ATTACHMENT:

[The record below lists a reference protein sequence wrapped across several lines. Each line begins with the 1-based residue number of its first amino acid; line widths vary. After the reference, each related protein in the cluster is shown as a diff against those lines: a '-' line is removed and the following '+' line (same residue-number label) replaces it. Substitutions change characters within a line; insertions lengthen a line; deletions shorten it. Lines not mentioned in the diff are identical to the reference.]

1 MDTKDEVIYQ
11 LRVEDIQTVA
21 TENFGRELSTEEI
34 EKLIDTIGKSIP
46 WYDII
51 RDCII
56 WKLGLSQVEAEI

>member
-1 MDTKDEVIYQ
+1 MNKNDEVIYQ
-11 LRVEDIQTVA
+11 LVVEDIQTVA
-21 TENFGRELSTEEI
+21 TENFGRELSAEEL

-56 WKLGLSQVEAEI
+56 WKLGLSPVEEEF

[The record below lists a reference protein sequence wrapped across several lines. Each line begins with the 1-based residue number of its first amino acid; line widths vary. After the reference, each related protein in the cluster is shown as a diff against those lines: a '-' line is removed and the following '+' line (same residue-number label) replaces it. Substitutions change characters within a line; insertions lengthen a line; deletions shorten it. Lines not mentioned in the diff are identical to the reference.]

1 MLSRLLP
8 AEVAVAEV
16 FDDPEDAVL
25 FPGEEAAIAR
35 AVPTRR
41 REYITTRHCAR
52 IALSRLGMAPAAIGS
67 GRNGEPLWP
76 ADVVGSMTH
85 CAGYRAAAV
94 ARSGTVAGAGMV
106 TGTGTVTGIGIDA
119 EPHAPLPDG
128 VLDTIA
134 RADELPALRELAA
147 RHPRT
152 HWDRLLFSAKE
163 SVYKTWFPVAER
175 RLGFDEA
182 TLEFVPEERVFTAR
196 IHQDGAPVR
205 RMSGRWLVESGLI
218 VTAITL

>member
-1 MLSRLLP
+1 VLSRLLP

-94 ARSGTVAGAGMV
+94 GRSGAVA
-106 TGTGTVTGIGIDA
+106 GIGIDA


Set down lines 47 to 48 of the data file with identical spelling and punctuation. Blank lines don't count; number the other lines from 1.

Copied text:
-106 TGTGTVTGIGIDA
+106 GIGIDA